Sunday, August 30, 2009

Please support your local independent bookstores!

Yesterday, I had what I would ordinarily call an excellent book buying day. I bought a dozen books, at two different bookstores, at 50% and 70% off the normal prices. But it wasn't a good day, because the reason for the tremendous discounts is that, as of tomorrow, two wonderful bookstores in downtown Chicago will be no more.

(Photo by MICAH MAIDENBERG/Staff, Chicago Journal)

Powell's Books, on S. Wabash, couldn't withstand the rising rents in that gentrifying neighborhood. The stock will go to their wholesale warehouse. Athough they have two other stores, the building that houses the Lincoln Park branch is up for sale. The store will continue to operate until the building is sold (which, in this market, may be a while). At least, we have the small comfort that the 57th Street Store (my usual haunt, as it's a few blocks from my home) will remain open.

Much sadder, therefore, is the loss of Prairie Avenue Bookshop, which has been called the finest architecture bookstore in the world.

(Copyright 2009, Prairie Avenue Bookshop)

Part of the reason for the closure is that the owners are getting on in years (they've been running the place since it originally opened in the Prairie Avenue historic district in the mid-'70s - read its history here) and have been unable to find a buyer. But they were also contending with competition from the big box stores' ability to discount, and Chicago's increased sales tax and the resulting flow of buyers away from retail stores and to the internet. Unfortunately, those places may have the latest books, but they don't have backlists, they don't have old copies of journals, they don't have used books. And they don't have the sheer beauty and ambience of Prairie Avenue Bookshop. You went in and browsed bookcases with leaded glass, sat at a Frank Lloyd Wright-designed table, in a Charles Rennie Mackintosh- or Josef Hoffmann-designed chair, near a Louis Sullivan frieze. You can't do that on Amazon, and, now, you can't do it in Chicago, either.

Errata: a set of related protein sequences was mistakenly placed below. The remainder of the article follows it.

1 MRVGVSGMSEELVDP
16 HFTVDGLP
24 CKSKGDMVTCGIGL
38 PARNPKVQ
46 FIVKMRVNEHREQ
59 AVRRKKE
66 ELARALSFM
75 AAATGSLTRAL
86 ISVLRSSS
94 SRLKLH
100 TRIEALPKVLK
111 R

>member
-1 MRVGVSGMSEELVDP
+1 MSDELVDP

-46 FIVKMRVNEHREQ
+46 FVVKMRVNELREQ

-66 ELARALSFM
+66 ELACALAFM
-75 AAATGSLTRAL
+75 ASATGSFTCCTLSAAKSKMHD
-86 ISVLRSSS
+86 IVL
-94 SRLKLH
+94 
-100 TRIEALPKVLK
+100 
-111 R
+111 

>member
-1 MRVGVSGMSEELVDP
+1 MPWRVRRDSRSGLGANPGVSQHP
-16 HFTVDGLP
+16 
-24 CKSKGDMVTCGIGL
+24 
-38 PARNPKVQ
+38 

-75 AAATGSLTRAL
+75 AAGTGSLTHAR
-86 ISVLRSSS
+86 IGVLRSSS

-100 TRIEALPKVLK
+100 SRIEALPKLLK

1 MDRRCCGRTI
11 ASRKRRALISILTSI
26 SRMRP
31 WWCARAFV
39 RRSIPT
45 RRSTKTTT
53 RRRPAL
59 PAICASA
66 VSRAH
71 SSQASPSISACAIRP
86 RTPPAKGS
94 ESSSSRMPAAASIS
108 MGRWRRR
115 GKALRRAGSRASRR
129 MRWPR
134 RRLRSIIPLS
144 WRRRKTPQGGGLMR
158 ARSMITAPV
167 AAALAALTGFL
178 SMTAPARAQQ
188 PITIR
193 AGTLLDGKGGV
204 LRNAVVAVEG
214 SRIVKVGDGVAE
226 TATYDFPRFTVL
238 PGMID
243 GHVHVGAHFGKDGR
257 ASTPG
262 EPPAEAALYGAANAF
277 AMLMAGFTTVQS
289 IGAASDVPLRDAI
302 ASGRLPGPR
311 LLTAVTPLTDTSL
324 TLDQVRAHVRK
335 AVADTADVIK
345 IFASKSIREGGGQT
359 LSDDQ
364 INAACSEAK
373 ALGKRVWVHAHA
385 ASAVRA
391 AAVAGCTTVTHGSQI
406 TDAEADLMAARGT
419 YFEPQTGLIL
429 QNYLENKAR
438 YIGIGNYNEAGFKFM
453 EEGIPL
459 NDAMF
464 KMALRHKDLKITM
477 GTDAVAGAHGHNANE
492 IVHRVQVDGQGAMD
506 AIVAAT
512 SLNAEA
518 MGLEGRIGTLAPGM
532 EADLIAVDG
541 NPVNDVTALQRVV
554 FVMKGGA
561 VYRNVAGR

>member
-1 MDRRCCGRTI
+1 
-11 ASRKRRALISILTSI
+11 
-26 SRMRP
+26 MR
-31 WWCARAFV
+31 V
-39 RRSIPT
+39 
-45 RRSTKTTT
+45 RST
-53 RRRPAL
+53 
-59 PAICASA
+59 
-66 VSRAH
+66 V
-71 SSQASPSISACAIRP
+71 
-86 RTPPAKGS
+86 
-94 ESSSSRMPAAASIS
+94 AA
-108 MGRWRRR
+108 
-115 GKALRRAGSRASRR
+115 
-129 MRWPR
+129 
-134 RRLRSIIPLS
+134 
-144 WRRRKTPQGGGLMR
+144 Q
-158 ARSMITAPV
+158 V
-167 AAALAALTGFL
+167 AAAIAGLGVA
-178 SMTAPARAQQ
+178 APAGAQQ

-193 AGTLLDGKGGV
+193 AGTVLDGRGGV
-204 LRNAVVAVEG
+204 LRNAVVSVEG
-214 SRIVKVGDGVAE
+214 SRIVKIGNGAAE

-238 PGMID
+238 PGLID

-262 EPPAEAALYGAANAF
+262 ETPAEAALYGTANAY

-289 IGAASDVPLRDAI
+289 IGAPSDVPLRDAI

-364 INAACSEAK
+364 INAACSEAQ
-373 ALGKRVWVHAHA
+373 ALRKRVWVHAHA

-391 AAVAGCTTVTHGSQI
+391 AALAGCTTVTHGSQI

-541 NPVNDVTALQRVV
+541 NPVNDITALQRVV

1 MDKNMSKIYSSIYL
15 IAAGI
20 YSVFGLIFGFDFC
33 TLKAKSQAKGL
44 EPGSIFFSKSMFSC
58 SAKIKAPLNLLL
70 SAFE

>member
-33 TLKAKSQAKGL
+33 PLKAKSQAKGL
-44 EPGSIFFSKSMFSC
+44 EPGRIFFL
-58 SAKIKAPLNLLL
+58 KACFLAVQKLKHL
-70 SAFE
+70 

So, please, if you care about stores like these, shop at them!


  1. Good point. We all love these types of bookstores that have there own atmosphere and personality. So we need to spend our money there instead of ordering off Amazon or going to the chain superstores all the time.